Would You Buy New Gadgets During An Economic Crisis?

GadgetsPile.jpg AustralianIT reports that retail giant Harvey Norman has announced that it plans to release weekly sales data from its stores, in the hope that this will provide a demonstration of the state of the economy. This seems like an odd idea for a couple of reasons. For one thing, if we're all tightening our belts and worrying about whether our jobs will last, then splurging on a new gadget should probably be a low priority. Secondly, even if we do decide we can't live without that new PC, it would make more sense to shop around online than just hit a big-box retailer. So is store founder Gerry Harvey right when he says "there is no better indicator out there than Harvey Norman sales"? Share your thoughts in the comments.


Comments

    I went to Harvey Norman determined to buy an external hard drive with some credit card points I had saved. The range was so limited and so expensive (even some of the main brands weren't represented and there were nil 1 Terabyte drives offered). But I guess I am not, and most Lifehackers are not in the majority of purchasers.
    So Harvey is probably sorta right - and they sell so many things (really they are Department stores) that their sales will be a sorta guide.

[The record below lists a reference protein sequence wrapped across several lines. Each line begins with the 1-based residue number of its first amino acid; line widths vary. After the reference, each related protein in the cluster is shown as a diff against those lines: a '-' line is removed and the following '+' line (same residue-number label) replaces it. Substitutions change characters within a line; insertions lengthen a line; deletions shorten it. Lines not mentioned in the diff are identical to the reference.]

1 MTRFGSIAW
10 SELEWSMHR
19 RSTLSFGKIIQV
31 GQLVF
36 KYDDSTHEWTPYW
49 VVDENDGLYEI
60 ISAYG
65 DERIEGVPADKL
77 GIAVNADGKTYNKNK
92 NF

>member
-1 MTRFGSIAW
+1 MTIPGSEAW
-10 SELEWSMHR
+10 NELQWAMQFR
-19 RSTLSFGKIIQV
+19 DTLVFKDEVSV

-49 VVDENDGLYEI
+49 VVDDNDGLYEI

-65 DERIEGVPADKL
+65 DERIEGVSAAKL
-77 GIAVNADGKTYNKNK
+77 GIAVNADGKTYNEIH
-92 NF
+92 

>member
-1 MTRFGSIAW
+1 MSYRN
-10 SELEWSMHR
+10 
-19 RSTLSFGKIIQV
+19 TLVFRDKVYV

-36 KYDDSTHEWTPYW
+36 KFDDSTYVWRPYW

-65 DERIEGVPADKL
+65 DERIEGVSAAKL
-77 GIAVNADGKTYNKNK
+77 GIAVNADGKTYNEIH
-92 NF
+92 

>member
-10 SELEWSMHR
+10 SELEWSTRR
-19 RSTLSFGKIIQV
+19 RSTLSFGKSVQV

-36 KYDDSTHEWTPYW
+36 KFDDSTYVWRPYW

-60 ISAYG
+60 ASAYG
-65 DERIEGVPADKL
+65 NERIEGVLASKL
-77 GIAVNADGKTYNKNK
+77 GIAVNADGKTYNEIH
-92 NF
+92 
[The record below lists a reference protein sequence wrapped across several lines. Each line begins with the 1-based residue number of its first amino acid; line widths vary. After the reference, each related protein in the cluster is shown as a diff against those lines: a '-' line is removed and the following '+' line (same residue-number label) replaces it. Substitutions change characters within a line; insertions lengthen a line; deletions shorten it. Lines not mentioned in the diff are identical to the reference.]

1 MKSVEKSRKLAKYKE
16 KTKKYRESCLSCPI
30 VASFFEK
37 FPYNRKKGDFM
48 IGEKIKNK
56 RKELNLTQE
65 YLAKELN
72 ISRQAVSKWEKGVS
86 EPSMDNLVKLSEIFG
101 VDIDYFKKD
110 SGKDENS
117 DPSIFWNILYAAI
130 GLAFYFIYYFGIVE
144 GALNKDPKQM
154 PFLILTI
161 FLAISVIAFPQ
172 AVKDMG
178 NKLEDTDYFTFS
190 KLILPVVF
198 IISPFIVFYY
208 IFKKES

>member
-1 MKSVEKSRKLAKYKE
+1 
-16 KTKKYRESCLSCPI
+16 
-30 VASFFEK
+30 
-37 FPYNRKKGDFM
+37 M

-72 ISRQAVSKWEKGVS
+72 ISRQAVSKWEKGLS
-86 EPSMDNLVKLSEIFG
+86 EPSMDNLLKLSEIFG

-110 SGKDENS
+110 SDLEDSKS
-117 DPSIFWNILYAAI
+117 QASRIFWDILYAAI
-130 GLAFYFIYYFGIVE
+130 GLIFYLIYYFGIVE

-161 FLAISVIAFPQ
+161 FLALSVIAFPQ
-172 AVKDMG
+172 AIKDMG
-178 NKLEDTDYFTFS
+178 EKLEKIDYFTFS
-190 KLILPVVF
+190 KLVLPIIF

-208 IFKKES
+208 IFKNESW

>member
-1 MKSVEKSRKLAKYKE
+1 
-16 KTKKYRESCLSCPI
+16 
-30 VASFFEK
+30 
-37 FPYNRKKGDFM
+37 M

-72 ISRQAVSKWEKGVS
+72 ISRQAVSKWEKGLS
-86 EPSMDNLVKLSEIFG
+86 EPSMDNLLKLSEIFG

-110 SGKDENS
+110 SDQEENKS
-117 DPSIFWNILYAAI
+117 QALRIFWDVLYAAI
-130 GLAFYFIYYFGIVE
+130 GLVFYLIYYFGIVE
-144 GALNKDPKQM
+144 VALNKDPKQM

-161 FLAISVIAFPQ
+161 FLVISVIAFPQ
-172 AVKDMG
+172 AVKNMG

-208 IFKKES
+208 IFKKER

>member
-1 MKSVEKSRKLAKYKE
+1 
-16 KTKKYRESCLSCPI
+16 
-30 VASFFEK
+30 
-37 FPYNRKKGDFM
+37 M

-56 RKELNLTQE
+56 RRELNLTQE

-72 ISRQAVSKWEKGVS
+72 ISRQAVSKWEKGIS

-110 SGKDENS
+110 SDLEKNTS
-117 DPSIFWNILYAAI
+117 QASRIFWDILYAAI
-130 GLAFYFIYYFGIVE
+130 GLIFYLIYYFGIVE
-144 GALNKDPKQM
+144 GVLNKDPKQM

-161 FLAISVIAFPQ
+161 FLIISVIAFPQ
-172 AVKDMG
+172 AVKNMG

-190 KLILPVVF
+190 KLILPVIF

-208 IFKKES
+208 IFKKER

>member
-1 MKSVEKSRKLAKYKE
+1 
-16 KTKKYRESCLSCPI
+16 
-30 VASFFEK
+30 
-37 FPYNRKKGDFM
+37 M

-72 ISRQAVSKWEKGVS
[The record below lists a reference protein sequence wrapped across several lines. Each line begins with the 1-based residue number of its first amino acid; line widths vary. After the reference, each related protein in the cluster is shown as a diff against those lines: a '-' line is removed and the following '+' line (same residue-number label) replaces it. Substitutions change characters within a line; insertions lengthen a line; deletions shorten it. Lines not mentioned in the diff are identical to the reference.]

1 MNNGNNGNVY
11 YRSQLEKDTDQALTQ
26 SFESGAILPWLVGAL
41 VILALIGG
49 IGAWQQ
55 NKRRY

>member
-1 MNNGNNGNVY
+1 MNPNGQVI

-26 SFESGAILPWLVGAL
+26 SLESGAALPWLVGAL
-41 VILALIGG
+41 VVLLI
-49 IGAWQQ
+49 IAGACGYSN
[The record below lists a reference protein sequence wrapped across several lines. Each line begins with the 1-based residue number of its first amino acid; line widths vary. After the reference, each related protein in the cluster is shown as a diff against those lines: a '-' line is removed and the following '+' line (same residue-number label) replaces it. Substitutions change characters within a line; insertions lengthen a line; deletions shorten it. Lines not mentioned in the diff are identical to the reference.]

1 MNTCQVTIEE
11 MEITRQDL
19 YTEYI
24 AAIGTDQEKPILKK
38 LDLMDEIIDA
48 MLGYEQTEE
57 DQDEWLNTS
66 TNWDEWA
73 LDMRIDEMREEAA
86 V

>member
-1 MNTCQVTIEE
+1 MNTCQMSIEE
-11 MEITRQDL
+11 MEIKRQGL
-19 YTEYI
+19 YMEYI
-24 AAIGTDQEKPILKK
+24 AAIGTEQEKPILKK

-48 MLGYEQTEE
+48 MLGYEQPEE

does the chairman of one of Australia's most successful retail businesses know what he's talking about. i'm pretty sure Gerry Harvey knows what he's talking about!

    Though you could have said the same about most global bank CEOs three months ago :-)

    To me, Harvey Norman has always been overpriced but here poses an interesting analogy.

    Maybe the majority of people can't afford the overpriced stuff at regular retail stores anymore... But if you want something, you just have to look a little harder to get a discount that keeps it cheap. Maybe Harvey Norman has been and gone as a useful benchmark like this.

    wrt world economic crisis, lets call it what it is. It's the reconcentration of financial power around the rich. In the states, people were buying and selling things they didn't own. Corporate and private greed is fueling a lot more than their next private jet trip.

    Gerry Harvey, global bank CEOs. i fail to see the similarity.

    And yet Harvey Norman have just opened their first Officeworks clone store OFIS in Melbourne. Perhaps Mr Harvey thinks that pencils, erasers and calculators will be in real demand as we all start writing off investments, superannuation, stocks, etc.

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